Blowing Smoke Against Prop. 19

SEPT. 30, 2010

By JOHN SEILER

Maybe the most controversial, certainly the most aromatic proposition on the November 2 ballot is Proposition 19, which would decriminalize marijuana. Not just for medical uses, but for use by any adult. Local governments would have the primary task of implementing Prop. 19, including collecting taxes for local use. The state could not collect taxes.

The Orange County Register, where I am an editorial writer, recently hosted those for and against Prop. 19. Although not an actual debate, the two sides were interviewed within the span of three hours, providing a point-counterpoint.

Backing Prop. 19 were Judge James P. Gray, a  retired superior court judge from Orange County. He long has been involved in drug legalization and other libertarian causes. His new book is, “A Voter’s Handbook: Effective Solutions to America’s Problems.”

He was joined by Hanna Liebman Dershowitz, an attorney in Culver City and a member of the Prop. 19 Legal Committee.

Taking the side of opposition were Dick Ackerman, a lawyer and former Republican leader in the California Senate. And Sandra Hutchens, who just was re-elected as the sheriff of Orange County.

Local smoke

Gray began with an argument for local control: “The beauty of this is the concept of federalism, not just within each state, but each city. Cities are allowed to opt in. The cities are in control. The cities will make the regulations. A private company wouldn’t have a right to sell it without city approval.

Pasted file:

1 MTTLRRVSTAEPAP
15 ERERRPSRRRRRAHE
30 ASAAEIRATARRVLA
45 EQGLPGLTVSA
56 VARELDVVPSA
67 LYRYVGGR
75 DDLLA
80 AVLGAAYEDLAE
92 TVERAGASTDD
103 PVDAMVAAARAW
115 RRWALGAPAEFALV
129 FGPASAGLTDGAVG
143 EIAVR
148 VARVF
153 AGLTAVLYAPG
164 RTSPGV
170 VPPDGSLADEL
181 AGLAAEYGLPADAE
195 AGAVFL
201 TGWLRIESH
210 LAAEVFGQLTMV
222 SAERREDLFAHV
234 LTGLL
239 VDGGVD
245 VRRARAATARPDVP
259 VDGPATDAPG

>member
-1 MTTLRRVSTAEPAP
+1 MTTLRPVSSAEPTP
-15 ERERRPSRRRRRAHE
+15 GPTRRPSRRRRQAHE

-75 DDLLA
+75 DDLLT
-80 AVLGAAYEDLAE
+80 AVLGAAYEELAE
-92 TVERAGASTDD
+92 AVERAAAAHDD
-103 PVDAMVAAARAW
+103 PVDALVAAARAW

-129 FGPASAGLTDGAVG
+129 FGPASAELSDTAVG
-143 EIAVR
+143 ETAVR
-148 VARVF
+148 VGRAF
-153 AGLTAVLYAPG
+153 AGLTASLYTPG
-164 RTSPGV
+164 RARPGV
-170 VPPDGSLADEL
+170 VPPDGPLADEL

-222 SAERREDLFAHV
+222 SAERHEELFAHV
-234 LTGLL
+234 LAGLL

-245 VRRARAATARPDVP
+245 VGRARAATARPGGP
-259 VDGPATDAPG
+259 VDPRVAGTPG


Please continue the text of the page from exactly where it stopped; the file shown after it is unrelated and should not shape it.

“Some of the opposition slaps the face of the cities, saying, ‘This is too complicated for you.’ That is a false concern.”

Ackerman disagreed, “This puts it all on the local governments. That would mean up to 500 different rules. I’m a 100 percent believer in local control. But this throws the state out – except for commercial production.”

Dershowitz made this comparison: “The model used here is the dry county/wet county system. Long-term, as best practices develop [in courts], the state will take a more active role.”

Although not as common as it used to be, a legacy of alcohol Prohibition was that some some counties, mainly in the rural American South and Midwest, banned alcohol; while neighboring counties legalized it.

Workplace highs

A major point of contention was over how Prop. 19 would affect workplaces. “Impaired job performance is the only criterion” by which an employer could judge that an employee has been using marijuana, Hutchens said. “The burden is on the employer to prove impairment. It will be tested in time over labor law. Random testing for marijuana might not be permitted. You would get more rights as a marijuana smoker than a cigarette smoker has.”

Ackerman added that “It’s a failing of our labor laws. The Legislature is anti-business. Those labor laws are not going to change. SEIU is supported it.” SEIU is the Service Employees International Union. “This is not about legalization of marijuana. That’s very misleading. It’s a hit on business. It puts businesses in a bind. It makes pot-smoking a civil right, almost. You can smoke it in the workplace, unless you can show it impairs the worker’s ability to do the job. It would put people in a special class.”

“We’ll see this criticism from the California Chamber of Commerce: nitpicking and exaggerating,” Judge Gray said. He insisted that, for someone to be challenged at work for using marijuana, “It has to affect their job performance. If they smoked it Friday night, by Monday morning there’s no impairment,” so under Prop. 19, the worker could not be challenged in that example.